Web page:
• Flushing Ewes on Chemically Cured Hill Pastures

      Tart, D. L.; Sharrow, S. H. (Society for Range Management, 1982-07-01)
      A study was conducted to evaluate the use of chemically cured pasture as a flushing feed for ewes in western Oregon. In 1976 paraquat (0.28 kg/ha) was used to chemically cure hill pasture forage when perennial ryegrass (Lolium perenne L.) and tall fescue (Festuca arundinacea Schreb.) were in early anthesis. Crossbred ewes grazed the pastures from 17 days after the start of mating. Forage available during the breeding season had a higher protein content (P<.50) on paraquat-treated than on untreated pasture. Paraquat treatment had no effect, however on forage dry matter digestibility (P<.05). Chemical curing greatly reduced herbage yield, probably due to increased shattering and decomposition losses. Summer rainfall may have intensified the latter problem. Using chemically cured forage as flushing feed did not improve ewe live weight gains or lambing performance over untreated forage. Therefore, flushing ewes on chemically cured pasture appears to have little potential in areas, such as western Oregon, where summer rainfall is likely to occur.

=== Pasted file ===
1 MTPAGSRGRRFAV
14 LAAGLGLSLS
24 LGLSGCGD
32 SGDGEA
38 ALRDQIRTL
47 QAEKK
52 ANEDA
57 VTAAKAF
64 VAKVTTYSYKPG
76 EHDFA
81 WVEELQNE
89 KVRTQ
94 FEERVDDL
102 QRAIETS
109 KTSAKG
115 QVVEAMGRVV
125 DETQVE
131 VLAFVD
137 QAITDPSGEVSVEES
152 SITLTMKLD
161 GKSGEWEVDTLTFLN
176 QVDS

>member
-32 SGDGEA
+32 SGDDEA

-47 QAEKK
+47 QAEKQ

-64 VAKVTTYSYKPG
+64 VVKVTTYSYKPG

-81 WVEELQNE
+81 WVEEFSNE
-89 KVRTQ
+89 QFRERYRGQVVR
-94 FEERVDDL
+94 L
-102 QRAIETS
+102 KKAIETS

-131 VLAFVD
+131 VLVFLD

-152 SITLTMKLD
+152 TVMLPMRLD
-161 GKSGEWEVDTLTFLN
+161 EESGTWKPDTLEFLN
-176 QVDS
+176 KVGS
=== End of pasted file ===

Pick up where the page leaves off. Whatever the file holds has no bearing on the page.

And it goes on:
• Sheep as a biological control agent for tansy ragwort

      Sharrow, S. H.; Mosher, W. D. (Society for Range Management, 1982-07-01)
      Tansy ragwort (Senecio jacobaea) is a biennial weed commonly found on forest and pasture lands in the maritime regions of the Pacific Northwest. Pyrrolizidine alkaloids in tansy ragwort, when consumed by most types of livestock, produce progressive and irreversible liver damage. Sheep, however, appear immune to these alkaloids. To evaluate the possibility of using sheep to suppress tansy ragwort in cattle pastures, 100 plants were marked and their status followed during 1977 and 1978 in pastures grazed by cattle alone and in pastures grazed by both cattle and sheep. Total tansy ragwort mortality did not differ between pastures. However, the cause of mortality did differ. Mortality on the cattle-grazed pasture was predominately due to completion of the plant's biennial life cycle (blooming and seed set), while most plant mortality on the sheep plus cattle pasture appeared to be the result of grazing. The data suggest that sheep may be used as a biological control agent to suppress tansy ragwort populations by reducing their ability to produce seed.